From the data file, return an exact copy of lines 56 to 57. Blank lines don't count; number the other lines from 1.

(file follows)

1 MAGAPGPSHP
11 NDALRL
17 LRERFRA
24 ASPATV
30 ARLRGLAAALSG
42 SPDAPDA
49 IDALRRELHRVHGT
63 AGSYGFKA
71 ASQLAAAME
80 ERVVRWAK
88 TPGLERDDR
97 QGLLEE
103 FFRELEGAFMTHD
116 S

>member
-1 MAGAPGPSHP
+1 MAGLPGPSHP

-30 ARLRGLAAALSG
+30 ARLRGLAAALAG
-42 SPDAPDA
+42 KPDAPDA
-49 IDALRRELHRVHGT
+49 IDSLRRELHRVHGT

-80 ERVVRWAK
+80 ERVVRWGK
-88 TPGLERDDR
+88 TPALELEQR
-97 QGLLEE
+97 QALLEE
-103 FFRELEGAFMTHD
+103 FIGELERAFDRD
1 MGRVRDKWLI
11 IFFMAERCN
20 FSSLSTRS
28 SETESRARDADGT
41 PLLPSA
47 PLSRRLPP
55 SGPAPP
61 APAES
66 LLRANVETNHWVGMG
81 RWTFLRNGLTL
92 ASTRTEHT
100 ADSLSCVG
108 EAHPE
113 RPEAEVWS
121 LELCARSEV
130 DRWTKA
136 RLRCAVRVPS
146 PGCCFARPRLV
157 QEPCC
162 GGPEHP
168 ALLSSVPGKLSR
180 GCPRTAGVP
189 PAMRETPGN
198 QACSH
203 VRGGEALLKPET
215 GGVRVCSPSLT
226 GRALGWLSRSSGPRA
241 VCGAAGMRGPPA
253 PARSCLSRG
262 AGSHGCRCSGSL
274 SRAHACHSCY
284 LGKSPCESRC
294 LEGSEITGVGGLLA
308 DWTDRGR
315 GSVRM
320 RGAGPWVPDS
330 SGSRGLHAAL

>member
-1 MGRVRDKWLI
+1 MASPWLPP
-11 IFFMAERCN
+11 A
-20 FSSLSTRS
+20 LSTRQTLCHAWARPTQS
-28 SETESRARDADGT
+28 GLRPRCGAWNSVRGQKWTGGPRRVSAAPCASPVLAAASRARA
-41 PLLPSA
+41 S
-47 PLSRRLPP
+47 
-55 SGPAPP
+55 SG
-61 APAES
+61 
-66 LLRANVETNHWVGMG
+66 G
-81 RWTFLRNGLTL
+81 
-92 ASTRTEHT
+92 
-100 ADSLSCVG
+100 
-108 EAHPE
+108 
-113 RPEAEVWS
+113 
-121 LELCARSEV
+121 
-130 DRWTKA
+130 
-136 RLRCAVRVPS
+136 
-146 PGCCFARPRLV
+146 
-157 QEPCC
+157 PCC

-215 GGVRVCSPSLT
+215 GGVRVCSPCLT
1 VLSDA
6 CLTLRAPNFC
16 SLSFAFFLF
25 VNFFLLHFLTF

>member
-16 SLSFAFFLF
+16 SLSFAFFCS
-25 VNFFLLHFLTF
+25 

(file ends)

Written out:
203 VRGGEALLKPET
215 GGVRVCSPSLT